A point to prove

A point to prove

CHAMPAIGN — Good luck pulling Justin Cardani away from the wrestling mats.

Ever since the Centennial senior captured a Class 2A state championship at 106 pounds last February, he's perfecting his craft like a kid with more to prove.

Even after committing to Jim Heffernan's Illinois grappling program for next season. Even after competing at the Junior Greco-Roman National Championships and Cadet/Junior National Championships during the summer.

And even after moving up to 113 pounds and collecting a 35-0 record this season, which Cardani will take into Saturday's 2A Mahomet-Seymour Regional.

"I love wrestling," Cardani said simply. "Every opportunity and chance I have to get better, I take it."

It's paying off for the confident youngster, who's rated No. 1 at 113 in 2A and holds victories over a pair of ranked foes this season — Peoria Notre Dame sophomore Tristan Daugherty and Antioch sophomore Alex Barbarise.

Cardani has also competed at 120 during various points of the season, most recently pinning Westville/Georgetown-Ridge Farm 120-pounder Mason McBride on Tuesday.

"It helps me because it gets me better matches," Cardani said. "The guys at 120 are pretty strong. If I can beat a strong 120-pounder, I should be able to beat a 113-pounder."

Cardani has had little trouble with that during his final season with the Chargers, continuing his strategy of piling up as many points as possible. But don't take that to mean the high-schooler thinks he knows it all when it comes to his mat exploits.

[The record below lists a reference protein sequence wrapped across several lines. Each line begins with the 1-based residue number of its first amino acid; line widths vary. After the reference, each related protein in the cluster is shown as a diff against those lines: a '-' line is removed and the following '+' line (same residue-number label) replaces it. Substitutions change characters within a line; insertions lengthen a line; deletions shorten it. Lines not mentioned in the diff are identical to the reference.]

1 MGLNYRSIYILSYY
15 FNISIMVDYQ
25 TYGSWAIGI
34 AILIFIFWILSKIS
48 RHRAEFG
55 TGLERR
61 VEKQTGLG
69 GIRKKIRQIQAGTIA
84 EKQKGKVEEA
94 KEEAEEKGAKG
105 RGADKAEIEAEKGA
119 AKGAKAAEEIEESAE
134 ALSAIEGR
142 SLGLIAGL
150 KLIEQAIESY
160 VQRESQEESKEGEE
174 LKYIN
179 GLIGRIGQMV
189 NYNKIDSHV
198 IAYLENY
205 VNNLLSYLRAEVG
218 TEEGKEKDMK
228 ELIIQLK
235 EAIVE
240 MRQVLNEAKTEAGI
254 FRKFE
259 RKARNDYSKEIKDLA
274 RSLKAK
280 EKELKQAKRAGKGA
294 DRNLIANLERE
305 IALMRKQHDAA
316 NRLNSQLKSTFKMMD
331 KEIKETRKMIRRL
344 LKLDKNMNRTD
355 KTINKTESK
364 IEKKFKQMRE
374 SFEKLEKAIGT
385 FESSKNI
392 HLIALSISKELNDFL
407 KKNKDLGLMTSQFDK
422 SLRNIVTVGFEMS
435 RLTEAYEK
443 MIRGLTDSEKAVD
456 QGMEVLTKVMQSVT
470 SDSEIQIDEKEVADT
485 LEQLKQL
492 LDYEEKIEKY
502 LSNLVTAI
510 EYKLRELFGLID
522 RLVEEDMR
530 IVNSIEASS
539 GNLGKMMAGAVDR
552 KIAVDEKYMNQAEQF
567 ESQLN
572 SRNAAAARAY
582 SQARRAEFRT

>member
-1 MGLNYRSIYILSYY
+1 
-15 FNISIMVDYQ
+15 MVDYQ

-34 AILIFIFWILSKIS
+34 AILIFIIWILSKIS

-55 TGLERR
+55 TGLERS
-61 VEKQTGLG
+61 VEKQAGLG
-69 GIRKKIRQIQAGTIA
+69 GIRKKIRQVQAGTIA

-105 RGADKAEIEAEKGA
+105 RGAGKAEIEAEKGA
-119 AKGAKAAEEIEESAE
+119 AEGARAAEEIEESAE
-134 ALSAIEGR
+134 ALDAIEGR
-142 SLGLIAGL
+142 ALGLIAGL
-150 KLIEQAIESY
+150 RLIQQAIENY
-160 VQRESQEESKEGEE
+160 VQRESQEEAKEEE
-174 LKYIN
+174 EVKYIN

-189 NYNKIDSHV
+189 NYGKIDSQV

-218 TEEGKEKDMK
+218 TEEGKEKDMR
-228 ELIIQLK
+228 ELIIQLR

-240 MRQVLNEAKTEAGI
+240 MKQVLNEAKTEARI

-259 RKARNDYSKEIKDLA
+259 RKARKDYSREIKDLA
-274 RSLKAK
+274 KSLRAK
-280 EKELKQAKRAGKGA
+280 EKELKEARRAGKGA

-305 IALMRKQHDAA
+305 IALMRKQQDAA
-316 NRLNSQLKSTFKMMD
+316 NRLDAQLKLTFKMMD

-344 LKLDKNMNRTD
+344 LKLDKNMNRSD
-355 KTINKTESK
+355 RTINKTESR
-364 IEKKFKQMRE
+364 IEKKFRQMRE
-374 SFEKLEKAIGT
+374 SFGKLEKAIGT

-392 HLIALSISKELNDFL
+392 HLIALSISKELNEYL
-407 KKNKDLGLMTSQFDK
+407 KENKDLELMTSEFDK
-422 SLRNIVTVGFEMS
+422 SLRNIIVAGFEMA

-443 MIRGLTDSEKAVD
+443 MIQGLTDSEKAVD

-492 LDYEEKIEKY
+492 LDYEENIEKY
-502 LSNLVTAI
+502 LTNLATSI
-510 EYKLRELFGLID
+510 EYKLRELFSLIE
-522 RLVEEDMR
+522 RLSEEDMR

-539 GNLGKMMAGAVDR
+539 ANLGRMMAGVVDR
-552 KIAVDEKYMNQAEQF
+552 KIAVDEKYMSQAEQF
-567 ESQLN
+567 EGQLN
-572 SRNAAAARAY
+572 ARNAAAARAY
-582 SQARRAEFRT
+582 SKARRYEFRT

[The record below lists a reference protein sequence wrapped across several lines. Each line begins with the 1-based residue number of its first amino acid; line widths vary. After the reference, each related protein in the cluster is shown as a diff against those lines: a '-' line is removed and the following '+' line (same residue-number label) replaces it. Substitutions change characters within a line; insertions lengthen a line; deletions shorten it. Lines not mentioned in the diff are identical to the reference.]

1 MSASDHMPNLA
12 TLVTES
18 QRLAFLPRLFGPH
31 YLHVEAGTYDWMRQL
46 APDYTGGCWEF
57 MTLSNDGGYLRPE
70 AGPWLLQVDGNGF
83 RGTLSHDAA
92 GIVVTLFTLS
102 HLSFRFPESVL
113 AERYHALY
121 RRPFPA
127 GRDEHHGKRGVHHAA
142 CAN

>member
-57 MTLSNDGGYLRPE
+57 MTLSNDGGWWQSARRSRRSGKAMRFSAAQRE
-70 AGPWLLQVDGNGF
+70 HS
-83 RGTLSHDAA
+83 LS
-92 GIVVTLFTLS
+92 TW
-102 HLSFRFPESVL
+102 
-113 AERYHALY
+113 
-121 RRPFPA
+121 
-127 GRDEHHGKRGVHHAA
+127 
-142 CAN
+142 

"Just his intensity of getting in pre-practice and wanting to get going and wanting to ask questions," Centennial coach Ed Mears said. "It's such a breath of fresh air to see that from a kid that's so talented, that he still wants to learn more."

Cardani has soaked up lessons from Mears and assistant coach Dave Cardani, Justin's father. That has shown in the younger Cardani's rise through his prep career.

After missing out on a short trip to State Farm Center as a freshman, Cardani took part in a pair of 2A state matches at 106 in his sophomore season. They ended with a 12-3 major-decision loss and an 8-1 decision, cutting his initial state tournament stay short.

"Being a freshman, I knew I always wanted to (be a titlist)," Cardani said. "But there was always a doubt in my mind. Once I got to sophomore year, it really became a reality, and I just had to push myself to the brink and not give up."

Those last two words haven't been in Cardani's vocabulary since leaving State Farm Center as a sophomore. He finished his junior season 45-0 and allowed just two unintentional points — during a 5-2 state-final decision against Lemont's Kyle Schickel.

Entering this week, Mears said he noticed an immediate difference in Cardani with just 11 matches separating the future Illini from another crown.

"I didn't even have to know it was regional week on Monday. The kid went to a different level of focus," Mears said, "and it drips on to other kids, wanting to work harder. He wanted extra and wanted more, and he was driven (at practice) on Monday."

That Cardani's approach to wrestling seems to affect his teammates is important to the youngster. Centennial did not have an individual state champ in the school's history until Cardani finished the job last season. Now, he wants to do everything in his power to put some fellow Chargers in position to compete the same way later this month at State Farm Center.

"I'm really looking forward to regionals because ... one of my big goals is helping all my teammates make sectionals," Cardani said. "I'm kind of confident in my regionals. My goal is to really help push my team."